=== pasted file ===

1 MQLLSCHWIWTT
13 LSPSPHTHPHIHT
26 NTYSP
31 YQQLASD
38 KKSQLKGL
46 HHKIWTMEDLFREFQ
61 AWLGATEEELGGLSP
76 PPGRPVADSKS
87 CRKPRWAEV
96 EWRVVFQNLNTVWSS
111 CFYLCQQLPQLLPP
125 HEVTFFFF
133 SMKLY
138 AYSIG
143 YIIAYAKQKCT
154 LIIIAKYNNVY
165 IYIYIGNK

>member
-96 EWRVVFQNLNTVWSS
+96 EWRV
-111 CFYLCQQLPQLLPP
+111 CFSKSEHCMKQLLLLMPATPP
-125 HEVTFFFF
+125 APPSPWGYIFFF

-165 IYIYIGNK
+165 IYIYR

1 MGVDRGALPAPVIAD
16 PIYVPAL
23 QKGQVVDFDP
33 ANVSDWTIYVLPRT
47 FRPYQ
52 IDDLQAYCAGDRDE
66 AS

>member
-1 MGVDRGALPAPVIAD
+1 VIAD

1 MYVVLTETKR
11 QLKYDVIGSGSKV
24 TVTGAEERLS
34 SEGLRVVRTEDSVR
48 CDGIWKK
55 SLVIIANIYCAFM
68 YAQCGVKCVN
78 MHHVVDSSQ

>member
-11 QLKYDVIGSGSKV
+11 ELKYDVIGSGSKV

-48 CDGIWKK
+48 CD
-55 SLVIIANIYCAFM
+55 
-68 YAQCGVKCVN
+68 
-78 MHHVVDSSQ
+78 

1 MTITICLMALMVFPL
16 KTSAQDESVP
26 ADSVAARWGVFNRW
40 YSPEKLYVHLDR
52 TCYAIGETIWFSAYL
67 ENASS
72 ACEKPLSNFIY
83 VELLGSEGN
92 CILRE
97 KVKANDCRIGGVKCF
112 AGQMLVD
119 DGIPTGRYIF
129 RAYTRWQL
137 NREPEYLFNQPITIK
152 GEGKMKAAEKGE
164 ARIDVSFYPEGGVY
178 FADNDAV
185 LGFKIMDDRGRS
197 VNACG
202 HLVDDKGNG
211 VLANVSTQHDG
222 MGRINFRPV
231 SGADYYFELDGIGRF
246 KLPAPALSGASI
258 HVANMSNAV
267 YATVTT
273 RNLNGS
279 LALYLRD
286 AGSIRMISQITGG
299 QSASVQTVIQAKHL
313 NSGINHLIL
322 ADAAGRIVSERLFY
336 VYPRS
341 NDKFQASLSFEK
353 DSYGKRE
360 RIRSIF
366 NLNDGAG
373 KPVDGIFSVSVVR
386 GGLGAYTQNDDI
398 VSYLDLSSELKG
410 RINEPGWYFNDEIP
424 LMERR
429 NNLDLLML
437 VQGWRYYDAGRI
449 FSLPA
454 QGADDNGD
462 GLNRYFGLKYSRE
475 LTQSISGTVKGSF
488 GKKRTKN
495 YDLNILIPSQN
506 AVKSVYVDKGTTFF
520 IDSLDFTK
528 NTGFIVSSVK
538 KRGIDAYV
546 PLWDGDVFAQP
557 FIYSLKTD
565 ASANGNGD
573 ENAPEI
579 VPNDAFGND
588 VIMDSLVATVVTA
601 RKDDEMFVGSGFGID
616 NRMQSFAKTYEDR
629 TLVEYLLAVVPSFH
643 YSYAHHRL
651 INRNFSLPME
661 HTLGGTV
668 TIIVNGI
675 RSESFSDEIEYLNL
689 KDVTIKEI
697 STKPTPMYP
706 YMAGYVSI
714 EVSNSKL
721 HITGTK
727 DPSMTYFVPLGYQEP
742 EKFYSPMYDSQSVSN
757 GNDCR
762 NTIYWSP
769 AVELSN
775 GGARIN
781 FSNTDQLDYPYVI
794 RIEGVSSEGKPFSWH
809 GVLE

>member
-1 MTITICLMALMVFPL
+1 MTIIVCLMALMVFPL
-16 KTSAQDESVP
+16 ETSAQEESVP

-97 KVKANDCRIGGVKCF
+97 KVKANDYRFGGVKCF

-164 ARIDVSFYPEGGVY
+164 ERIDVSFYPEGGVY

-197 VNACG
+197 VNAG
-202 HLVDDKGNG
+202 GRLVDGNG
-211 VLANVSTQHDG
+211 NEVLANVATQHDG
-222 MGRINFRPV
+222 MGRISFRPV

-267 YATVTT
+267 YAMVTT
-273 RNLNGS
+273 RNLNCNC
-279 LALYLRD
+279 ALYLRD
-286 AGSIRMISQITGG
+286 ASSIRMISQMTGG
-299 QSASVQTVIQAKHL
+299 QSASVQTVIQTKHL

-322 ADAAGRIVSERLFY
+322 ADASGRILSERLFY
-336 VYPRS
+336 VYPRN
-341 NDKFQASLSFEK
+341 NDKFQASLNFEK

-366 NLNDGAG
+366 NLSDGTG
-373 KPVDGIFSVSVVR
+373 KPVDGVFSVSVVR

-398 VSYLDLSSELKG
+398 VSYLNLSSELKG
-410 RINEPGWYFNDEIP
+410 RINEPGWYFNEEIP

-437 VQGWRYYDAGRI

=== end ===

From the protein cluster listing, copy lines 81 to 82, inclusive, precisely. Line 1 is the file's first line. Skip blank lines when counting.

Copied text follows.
267 YATVTT
273 RNLNGS